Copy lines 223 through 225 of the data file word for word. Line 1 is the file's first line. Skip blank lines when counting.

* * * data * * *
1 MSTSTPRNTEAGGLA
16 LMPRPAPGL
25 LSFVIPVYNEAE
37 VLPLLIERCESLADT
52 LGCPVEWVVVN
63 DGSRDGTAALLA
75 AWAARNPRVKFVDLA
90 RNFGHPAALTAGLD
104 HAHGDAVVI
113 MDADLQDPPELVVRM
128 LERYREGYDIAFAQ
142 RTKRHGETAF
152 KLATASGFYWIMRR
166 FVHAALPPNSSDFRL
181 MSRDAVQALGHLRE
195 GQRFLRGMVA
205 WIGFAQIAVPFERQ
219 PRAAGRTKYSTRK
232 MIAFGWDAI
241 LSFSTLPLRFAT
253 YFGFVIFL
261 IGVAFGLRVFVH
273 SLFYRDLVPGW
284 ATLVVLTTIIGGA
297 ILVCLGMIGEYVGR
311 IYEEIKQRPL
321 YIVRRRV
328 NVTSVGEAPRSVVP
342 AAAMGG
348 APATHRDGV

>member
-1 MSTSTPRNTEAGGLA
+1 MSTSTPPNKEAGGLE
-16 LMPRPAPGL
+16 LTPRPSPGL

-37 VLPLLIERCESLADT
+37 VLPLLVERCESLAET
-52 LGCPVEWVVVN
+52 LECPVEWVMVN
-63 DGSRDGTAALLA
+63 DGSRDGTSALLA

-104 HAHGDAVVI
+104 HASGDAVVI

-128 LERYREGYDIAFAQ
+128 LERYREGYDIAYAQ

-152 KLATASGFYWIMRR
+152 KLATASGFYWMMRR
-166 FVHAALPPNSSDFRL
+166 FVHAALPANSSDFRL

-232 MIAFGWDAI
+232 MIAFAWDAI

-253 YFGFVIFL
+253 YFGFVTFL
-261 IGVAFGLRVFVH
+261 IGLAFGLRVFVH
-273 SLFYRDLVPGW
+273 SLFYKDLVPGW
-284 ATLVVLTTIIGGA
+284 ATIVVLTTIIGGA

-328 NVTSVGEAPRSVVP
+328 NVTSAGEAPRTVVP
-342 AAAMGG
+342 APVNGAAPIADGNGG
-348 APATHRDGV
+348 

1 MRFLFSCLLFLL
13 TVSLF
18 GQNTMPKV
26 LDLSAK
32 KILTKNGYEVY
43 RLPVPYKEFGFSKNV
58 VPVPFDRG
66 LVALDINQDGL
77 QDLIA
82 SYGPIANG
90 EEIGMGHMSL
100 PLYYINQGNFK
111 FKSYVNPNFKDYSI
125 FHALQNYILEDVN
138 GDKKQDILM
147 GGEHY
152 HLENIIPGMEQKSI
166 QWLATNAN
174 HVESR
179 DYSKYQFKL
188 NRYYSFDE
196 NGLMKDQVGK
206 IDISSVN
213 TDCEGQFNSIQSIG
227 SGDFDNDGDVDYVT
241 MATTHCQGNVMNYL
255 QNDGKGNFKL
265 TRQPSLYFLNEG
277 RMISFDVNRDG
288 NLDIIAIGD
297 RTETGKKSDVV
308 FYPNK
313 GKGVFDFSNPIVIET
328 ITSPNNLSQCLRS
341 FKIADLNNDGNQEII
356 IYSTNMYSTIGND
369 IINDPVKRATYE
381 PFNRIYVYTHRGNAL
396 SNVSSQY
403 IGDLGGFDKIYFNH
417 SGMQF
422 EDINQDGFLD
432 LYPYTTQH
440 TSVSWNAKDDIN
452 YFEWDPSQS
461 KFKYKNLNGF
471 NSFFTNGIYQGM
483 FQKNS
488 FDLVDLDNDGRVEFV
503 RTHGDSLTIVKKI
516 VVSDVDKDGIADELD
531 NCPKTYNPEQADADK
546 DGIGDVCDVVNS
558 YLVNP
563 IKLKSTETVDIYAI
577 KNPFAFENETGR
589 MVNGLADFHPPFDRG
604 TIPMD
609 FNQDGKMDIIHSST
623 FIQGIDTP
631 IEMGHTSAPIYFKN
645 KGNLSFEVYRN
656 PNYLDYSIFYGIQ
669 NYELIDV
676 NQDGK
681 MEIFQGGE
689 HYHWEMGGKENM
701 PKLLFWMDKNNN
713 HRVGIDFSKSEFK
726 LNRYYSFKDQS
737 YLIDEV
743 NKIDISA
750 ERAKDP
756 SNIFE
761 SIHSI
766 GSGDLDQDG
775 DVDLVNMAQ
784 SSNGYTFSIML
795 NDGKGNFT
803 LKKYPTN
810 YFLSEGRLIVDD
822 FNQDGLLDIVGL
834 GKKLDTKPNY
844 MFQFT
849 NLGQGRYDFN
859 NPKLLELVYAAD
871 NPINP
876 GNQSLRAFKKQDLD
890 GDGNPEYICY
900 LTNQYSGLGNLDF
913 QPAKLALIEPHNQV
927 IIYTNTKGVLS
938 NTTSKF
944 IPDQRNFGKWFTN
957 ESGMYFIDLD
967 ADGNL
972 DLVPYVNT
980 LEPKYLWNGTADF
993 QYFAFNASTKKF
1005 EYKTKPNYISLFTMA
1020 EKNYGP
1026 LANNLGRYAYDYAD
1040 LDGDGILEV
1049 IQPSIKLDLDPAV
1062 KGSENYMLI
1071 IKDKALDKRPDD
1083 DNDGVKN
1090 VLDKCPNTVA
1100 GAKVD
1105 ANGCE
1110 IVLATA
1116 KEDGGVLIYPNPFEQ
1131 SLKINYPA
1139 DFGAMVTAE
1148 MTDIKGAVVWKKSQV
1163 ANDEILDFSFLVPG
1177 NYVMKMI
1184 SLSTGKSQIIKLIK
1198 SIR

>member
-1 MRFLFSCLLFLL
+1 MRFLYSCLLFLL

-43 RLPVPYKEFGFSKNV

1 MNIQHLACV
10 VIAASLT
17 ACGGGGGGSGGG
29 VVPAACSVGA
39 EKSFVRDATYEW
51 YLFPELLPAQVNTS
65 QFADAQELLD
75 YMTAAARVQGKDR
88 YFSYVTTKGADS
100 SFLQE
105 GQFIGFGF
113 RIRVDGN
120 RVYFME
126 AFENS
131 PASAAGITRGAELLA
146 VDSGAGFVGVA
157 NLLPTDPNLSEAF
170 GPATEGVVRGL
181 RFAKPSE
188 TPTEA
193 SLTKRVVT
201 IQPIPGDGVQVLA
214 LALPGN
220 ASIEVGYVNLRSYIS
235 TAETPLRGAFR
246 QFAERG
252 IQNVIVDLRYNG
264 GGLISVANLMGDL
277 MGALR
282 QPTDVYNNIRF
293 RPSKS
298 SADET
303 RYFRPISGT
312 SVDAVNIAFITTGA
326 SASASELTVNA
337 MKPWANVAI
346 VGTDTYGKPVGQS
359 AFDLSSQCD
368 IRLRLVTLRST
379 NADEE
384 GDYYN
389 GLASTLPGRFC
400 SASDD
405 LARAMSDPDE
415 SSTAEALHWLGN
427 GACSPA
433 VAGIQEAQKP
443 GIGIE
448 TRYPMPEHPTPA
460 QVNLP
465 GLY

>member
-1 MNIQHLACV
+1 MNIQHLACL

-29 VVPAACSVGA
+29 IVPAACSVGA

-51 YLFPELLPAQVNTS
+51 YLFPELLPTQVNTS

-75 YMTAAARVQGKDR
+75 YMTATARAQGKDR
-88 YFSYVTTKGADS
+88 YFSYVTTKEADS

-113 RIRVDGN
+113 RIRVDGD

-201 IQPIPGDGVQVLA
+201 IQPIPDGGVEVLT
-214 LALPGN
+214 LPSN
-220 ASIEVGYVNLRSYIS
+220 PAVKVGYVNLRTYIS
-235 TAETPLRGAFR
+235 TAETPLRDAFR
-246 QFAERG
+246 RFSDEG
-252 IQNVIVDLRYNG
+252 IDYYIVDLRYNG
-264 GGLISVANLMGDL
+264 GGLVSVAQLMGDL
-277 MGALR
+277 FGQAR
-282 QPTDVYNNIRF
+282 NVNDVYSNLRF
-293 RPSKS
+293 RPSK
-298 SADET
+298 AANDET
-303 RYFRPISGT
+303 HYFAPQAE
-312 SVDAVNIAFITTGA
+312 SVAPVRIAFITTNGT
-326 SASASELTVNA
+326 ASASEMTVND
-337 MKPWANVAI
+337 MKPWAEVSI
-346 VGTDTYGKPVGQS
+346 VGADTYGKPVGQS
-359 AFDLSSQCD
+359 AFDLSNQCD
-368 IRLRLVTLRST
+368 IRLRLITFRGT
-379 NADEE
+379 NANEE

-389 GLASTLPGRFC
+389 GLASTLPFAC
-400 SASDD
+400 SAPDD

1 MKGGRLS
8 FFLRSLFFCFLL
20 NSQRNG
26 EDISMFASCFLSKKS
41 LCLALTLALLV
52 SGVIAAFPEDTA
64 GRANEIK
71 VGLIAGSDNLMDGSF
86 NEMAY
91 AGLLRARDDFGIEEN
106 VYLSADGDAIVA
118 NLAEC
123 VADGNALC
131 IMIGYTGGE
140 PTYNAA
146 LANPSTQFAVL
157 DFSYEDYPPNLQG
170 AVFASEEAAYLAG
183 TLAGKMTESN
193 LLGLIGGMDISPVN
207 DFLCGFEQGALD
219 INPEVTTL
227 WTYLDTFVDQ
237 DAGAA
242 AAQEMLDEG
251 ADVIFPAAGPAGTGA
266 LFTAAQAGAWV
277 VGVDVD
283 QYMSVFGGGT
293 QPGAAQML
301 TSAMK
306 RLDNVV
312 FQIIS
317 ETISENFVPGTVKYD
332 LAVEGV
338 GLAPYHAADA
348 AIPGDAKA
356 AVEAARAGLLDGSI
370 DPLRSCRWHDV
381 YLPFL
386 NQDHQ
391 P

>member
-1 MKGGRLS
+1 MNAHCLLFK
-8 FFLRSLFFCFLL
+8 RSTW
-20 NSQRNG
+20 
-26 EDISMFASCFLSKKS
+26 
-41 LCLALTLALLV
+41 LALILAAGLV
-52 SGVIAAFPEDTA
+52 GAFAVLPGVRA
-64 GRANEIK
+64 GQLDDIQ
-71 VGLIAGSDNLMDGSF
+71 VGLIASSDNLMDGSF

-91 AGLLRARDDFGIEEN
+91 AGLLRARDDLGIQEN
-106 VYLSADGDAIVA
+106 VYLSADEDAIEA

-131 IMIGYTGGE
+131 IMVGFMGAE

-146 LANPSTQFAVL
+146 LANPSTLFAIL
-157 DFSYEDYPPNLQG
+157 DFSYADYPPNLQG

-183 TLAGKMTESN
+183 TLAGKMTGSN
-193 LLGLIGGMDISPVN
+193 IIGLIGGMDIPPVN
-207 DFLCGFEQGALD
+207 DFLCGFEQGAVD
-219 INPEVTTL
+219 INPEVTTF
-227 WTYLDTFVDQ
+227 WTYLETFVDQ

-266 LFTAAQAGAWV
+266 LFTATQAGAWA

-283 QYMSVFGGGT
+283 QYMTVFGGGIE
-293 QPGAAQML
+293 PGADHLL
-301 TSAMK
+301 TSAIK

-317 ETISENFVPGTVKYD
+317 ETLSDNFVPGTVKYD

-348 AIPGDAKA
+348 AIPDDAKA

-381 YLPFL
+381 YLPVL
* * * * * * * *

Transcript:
326 SASASELTVNA
337 MKPWANVAI
346 VGTDTYGKPVGQS